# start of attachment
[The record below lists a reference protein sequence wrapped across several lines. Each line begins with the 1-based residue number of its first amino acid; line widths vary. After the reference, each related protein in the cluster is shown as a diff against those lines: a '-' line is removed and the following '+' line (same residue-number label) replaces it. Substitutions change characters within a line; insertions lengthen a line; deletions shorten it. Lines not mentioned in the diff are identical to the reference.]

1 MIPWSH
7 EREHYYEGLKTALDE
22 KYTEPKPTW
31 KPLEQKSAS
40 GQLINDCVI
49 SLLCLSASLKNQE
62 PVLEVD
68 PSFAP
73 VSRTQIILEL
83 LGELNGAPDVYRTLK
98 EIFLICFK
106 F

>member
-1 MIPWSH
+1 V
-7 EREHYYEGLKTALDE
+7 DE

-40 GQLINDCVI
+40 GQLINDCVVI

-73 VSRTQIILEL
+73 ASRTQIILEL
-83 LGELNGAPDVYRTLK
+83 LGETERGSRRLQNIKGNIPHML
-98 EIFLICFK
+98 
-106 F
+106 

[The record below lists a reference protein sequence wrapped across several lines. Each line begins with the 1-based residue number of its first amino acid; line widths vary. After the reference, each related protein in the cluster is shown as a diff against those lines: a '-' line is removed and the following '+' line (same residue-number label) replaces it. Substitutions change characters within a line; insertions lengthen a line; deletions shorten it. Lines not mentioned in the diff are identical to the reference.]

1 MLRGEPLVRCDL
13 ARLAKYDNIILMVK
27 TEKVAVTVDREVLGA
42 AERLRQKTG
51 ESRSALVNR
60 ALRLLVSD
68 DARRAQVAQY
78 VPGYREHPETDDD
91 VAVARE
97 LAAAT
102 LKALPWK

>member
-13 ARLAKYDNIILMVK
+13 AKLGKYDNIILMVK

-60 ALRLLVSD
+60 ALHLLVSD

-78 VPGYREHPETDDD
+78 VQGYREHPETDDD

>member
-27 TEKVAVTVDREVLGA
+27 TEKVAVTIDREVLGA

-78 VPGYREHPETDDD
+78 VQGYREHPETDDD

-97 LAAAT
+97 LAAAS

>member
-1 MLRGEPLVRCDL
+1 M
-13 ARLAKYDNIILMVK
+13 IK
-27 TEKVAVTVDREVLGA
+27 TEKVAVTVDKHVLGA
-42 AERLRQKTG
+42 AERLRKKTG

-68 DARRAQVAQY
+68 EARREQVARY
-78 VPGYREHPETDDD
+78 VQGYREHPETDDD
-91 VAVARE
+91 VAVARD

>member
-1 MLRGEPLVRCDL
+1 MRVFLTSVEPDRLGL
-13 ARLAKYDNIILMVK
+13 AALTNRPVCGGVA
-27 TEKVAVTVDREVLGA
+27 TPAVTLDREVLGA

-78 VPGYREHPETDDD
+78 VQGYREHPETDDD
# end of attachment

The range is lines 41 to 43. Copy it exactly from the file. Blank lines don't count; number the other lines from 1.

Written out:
>member
-13 ARLAKYDNIILMVK
+13 AKLGKYDNIILMVK